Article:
I didn’t see the explosion itself. Just the flames. Everything was radiant. The whole sky. A tall flame. And smoke. The heat was awful. And he still hadn’t come back.

They went off just as they were, in their shirtsleeves. No one told them. They had been called for a fire, that was it.

Seven o’clock in the morning. At seven I was told he was in the hospital. I ran over there‚ but the police had already encircled it, and they weren’t letting anyone through. Only ambulances. The policemen shouted: “The ambulances are radioactive‚ stay away!” I started looking for a friend, she was a doctor at that hospital. I grabbed her white coat when she came out of an ambulance. “Get me inside!” “I can’t. He’s bad. They all are.” I held onto her. “Just to see him!” “All right‚” she said. “Come with me. Just for fifteen or twenty minutes.”

I saw him. He was all swollen and puffed up. You could barely see his eyes.

“He needs milk. Lots of milk‚” my friend said. “They should drink at least three liters each.”

“But he doesn’t like milk.”

“He’ll drink it now.”

Many of the doctors and nurses in that hospital‚ and especially the orderlies‚ would get sick themselves and die. But we didn’t know that then.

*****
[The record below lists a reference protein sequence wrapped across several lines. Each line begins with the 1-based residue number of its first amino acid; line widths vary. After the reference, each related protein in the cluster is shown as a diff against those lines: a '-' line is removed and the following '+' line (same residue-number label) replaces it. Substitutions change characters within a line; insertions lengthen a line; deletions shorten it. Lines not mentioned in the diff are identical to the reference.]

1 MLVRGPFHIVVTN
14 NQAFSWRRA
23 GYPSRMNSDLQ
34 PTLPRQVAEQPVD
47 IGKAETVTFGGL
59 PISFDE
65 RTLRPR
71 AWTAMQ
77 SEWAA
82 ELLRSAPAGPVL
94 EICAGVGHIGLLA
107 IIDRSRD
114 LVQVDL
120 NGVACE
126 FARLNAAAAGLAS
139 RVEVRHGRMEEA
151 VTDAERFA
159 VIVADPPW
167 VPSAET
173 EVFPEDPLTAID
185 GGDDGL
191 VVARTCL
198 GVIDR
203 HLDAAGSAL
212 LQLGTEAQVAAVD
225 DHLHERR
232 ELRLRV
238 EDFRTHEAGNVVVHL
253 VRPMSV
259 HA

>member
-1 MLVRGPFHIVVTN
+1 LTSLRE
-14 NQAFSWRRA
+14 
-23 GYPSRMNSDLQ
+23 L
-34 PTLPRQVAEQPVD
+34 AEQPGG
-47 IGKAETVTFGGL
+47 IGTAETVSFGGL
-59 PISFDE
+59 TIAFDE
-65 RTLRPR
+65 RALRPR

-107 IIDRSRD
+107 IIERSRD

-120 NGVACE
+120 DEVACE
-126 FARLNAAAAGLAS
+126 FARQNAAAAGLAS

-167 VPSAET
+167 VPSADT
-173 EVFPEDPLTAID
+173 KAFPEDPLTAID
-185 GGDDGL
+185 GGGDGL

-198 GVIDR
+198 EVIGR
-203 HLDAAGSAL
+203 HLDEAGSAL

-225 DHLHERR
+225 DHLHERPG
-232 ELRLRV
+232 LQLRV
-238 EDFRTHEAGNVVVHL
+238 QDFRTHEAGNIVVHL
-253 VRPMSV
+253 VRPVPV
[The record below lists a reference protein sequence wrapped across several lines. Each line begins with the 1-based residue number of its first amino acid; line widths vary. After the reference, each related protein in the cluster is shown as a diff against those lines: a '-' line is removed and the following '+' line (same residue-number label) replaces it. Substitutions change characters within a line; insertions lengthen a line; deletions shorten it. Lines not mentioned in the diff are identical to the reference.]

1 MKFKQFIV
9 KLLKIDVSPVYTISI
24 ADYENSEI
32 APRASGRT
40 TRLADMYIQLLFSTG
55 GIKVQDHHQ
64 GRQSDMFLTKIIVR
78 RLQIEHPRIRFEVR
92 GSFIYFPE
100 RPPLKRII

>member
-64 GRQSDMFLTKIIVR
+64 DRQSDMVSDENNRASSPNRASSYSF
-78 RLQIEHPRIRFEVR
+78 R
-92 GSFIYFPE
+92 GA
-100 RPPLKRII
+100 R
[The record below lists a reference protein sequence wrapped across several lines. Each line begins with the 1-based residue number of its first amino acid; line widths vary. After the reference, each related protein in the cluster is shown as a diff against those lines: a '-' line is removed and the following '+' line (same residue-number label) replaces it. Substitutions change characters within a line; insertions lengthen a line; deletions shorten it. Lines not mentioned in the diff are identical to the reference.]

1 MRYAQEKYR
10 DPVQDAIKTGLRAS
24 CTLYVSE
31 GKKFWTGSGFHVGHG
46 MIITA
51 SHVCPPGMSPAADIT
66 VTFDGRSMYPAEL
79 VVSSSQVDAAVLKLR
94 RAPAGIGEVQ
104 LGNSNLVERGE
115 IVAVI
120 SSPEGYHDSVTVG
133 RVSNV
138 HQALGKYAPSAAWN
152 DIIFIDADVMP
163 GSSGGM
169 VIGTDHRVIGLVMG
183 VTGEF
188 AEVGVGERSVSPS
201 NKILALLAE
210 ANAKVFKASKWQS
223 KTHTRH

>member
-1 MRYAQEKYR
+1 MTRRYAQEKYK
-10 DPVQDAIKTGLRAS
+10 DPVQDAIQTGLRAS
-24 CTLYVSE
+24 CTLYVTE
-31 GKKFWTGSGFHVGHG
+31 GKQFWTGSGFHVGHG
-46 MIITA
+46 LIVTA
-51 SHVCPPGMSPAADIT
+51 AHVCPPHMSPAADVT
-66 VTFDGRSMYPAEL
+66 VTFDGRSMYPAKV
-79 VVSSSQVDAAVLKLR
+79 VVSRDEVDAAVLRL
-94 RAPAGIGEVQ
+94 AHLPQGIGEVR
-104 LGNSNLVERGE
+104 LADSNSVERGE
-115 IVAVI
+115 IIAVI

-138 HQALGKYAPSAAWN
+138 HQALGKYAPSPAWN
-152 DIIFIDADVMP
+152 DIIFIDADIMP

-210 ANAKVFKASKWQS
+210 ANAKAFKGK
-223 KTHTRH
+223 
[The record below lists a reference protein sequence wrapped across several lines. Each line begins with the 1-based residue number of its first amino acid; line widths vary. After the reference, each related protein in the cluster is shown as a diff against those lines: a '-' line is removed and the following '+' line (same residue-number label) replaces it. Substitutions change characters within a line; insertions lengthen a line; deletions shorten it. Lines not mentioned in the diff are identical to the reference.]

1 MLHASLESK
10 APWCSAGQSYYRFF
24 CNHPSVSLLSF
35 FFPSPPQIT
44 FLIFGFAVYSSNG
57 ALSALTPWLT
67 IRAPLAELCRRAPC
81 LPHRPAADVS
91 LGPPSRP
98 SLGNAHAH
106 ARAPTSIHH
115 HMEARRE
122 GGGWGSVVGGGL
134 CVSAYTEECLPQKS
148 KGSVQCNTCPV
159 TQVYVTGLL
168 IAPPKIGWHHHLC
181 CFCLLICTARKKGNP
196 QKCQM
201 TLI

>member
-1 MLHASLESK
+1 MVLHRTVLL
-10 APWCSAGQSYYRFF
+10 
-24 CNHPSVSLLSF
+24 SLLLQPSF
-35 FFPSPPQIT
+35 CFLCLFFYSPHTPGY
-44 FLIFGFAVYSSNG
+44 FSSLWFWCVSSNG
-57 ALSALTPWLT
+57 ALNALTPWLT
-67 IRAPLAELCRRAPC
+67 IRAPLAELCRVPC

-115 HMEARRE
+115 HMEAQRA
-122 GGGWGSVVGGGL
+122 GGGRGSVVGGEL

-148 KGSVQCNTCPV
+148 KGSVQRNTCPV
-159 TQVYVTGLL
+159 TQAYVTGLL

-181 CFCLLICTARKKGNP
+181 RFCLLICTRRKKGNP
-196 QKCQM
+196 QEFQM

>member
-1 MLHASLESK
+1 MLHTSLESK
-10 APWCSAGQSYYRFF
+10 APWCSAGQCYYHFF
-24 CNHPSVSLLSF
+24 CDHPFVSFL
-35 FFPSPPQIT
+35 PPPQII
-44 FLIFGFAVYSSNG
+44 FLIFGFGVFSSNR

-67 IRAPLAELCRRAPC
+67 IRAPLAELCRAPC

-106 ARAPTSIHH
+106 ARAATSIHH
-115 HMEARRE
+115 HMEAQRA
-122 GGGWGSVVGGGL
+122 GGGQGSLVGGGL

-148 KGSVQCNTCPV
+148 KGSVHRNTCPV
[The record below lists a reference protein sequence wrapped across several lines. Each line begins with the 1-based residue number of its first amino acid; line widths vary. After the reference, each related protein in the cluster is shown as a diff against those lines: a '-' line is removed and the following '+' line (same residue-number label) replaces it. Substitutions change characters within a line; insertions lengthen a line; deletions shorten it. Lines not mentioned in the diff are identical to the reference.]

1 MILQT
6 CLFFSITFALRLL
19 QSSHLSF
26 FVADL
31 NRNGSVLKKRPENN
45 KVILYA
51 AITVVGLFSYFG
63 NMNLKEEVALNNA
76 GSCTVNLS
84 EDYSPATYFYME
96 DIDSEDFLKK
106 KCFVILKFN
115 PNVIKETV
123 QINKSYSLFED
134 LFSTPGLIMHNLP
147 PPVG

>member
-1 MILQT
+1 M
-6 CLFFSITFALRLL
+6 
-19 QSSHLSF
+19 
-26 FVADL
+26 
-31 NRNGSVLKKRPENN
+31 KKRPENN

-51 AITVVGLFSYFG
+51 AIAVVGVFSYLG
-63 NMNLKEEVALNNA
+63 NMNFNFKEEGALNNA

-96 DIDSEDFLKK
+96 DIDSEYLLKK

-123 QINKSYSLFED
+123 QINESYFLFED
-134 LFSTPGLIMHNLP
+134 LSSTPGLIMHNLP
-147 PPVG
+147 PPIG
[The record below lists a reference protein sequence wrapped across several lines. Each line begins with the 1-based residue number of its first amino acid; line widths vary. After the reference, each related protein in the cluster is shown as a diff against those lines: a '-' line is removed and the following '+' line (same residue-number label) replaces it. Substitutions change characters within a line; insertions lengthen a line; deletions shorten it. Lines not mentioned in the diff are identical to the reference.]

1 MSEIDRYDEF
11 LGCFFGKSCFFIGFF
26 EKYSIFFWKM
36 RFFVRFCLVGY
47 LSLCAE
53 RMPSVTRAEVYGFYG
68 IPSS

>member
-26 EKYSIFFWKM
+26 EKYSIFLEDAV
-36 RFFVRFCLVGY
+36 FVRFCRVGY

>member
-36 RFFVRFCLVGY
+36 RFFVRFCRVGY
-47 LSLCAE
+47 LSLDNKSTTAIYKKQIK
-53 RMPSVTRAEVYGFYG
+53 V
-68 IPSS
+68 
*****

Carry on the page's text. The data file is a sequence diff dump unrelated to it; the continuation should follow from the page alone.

At ten‚ the cameraman Shishenok died. He was the first.

I said to my husband, “Vasenka, what should I do?” “Get out of here! Go! You have our child.” I was pregnant. But how could I leave him? He was saying to me: “Go! Leave! Save the baby.” “First I need to bring you some milk, then we’ll decide what to do.” My friend Tanya Kibenok came running in—her husband was in the same room. Her father was with her, he had a car. We got in and drove to the nearest village. We bought a bunch of three-liter bottles, six, so there was enough for everyone. But they started throwing up terribly from the milk.

They kept passing out, they got put on iv. The doctors kept telling them they’d been poisoned by gas, for some reason. No one said anything about radiation.

I couldn’t get into the hospital that evening. There was a sea of people. I stood under his window, he came over and yelled something to me. It was so desperate! Someone in the crowd heard him—they were being taken to Moscow that night. All the wives got together in one group. We decided we’d go with them. “Let us go with our husbands! You have no right!” We punched and we clawed. The soldiers—there were already soldiers—they pushed us back. Then the doctor came out and said they were flying to Moscow, but we needed to bring them their clothing. The clothes they’d worn at the station had been burned. The buses had stopped running already and we ran across the city. We came running back with the bags, but the plane was already gone. They tricked us. So that we wouldn’t be there yelling and crying.

Later in the day I started throwing up. I was six months pregnant, but I had to get to Moscow.